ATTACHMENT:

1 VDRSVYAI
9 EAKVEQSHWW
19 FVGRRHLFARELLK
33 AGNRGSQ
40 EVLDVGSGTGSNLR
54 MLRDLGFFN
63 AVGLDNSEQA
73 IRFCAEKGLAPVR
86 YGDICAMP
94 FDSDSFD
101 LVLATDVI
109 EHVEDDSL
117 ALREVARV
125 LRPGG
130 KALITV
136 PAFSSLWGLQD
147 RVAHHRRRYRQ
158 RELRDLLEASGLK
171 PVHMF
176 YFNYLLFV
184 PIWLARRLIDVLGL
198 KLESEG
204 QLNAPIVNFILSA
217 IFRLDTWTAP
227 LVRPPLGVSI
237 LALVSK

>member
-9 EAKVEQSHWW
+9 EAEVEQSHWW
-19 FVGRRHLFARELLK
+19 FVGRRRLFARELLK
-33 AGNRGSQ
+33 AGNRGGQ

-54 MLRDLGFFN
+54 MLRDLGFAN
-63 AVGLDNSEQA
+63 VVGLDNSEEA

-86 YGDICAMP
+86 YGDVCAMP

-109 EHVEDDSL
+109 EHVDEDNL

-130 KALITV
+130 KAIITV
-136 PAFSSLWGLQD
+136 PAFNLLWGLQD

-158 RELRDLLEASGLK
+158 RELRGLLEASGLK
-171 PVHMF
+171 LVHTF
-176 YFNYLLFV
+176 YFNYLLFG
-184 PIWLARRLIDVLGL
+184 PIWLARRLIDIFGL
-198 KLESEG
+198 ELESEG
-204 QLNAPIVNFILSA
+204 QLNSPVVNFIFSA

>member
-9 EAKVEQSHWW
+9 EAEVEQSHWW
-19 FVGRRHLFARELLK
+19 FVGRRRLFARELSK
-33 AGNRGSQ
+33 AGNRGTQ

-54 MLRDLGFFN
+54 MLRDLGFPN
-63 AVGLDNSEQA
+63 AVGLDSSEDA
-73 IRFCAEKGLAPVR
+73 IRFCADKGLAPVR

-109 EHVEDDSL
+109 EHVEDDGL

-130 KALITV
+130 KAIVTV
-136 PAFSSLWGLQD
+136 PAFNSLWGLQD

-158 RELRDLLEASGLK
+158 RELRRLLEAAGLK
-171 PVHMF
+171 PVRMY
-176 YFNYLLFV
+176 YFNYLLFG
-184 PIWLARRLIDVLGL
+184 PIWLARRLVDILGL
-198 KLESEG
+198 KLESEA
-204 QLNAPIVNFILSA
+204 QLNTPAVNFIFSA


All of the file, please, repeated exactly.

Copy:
1 VDRSVYAI
9 EAKVEQSHWW
19 FVGRRHLFARELLK
33 AGNRGSQ
40 EVLDVGSGTGSNLR
54 MLRDLGFFN
63 AVGLDNSEQA
73 IRFCAEKGLAPVR
86 YGDICAMP
94 FDSDSFD
101 LVLATDVI
109 EHVEDDSL
117 ALREVARV
125 LRPGG
130 KALITV
136 PAFSSLWGLQD
147 RVAHHRRRYRQ
158 RELRDLLEASGLK
171 PVHMF
176 YFNYLLFV
184 PIWLARRLIDVLGL
198 KLESEG
204 QLNAPIVNFILSA
217 IFRLDTWTAP
227 LVRPPLGVSI
237 LALVSK

>member
-9 EAKVEQSHWW
+9 EAEVEQSHWW
-19 FVGRRHLFARELLK
+19 FVGRRRLFARELLK
-33 AGNRGSQ
+33 AGNRGGQ

-54 MLRDLGFFN
+54 MLRDLGFAN
-63 AVGLDNSEQA
+63 VVGLDNSEEA

-86 YGDICAMP
+86 YGDVCAMP

-109 EHVEDDSL
+109 EHVDEDNL

-130 KALITV
+130 KAIITV
-136 PAFSSLWGLQD
+136 PAFNLLWGLQD

-158 RELRDLLEASGLK
+158 RELRGLLEASGLK
-171 PVHMF
+171 LVHTF
-176 YFNYLLFV
+176 YFNYLLFG
-184 PIWLARRLIDVLGL
+184 PIWLARRLIDIFGL
-198 KLESEG
+198 ELESEG
-204 QLNAPIVNFILSA
+204 QLNSPVVNFIFSA

>member
-9 EAKVEQSHWW
+9 EAEVEQSHWW
-19 FVGRRHLFARELLK
+19 FVGRRRLFARELSK
-33 AGNRGSQ
+33 AGNRGTQ

-54 MLRDLGFFN
+54 MLRDLGFPN
-63 AVGLDNSEQA
+63 AVGLDSSEDA
-73 IRFCAEKGLAPVR
+73 IRFCADKGLAPVR

-109 EHVEDDSL
+109 EHVEDDGL

-130 KALITV
+130 KAIVTV
-136 PAFSSLWGLQD
+136 PAFNSLWGLQD

-158 RELRDLLEASGLK
+158 RELRRLLEAAGLK
-171 PVHMF
+171 PVRMY
-176 YFNYLLFV
+176 YFNYLLFG
-184 PIWLARRLIDVLGL
+184 PIWLARRLVDILGL
-198 KLESEG
+198 KLESEA
-204 QLNAPIVNFILSA
+204 QLNTPAVNFIFSA